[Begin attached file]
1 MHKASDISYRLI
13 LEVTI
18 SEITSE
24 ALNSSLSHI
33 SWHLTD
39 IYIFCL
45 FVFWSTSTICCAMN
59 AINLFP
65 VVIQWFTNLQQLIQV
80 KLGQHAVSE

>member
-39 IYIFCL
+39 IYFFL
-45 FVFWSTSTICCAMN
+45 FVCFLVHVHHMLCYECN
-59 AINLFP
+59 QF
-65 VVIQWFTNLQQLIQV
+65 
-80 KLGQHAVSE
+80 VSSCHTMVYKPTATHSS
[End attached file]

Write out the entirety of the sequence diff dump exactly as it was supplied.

1 MHKASDISYRLI
13 LEVTI
18 SEITSE
24 ALNSSLSHI
33 SWHLTD
39 IYIFCL
45 FVFWSTSTICCAMN
59 AINLFP
65 VVIQWFTNLQQLIQV
80 KLGQHAVSE

>member
-39 IYIFCL
+39 IYFFL
-45 FVFWSTSTICCAMN
+45 FVCFLVHVHHMLCYECN
-59 AINLFP
+59 QF
-65 VVIQWFTNLQQLIQV
+65 
-80 KLGQHAVSE
+80 VSSCHTMVYKPTATHSS